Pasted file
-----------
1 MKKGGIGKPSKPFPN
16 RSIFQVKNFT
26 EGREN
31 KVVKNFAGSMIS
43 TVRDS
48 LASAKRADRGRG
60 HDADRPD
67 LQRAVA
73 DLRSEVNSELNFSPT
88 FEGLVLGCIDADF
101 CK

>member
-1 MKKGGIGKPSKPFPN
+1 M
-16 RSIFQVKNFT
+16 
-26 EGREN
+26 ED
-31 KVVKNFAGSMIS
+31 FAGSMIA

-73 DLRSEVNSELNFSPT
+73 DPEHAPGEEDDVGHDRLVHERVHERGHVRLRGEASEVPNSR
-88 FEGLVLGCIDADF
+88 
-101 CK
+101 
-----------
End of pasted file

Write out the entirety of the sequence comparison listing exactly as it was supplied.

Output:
1 MKKGGIGKPSKPFPN
16 RSIFQVKNFT
26 EGREN
31 KVVKNFAGSMIS
43 TVRDS
48 LASAKRADRGRG
60 HDADRPD
67 LQRAVA
73 DLRSEVNSELNFSPT
88 FEGLVLGCIDADF
101 CK

>member
-1 MKKGGIGKPSKPFPN
+1 M
-16 RSIFQVKNFT
+16 
-26 EGREN
+26 ED
-31 KVVKNFAGSMIS
+31 FAGSMIA

-73 DLRSEVNSELNFSPT
+73 DPEHAPGEEDDVGHDRLVHERVHERGHVRLRGEASEVPNSR
-88 FEGLVLGCIDADF
+88 
-101 CK
+101 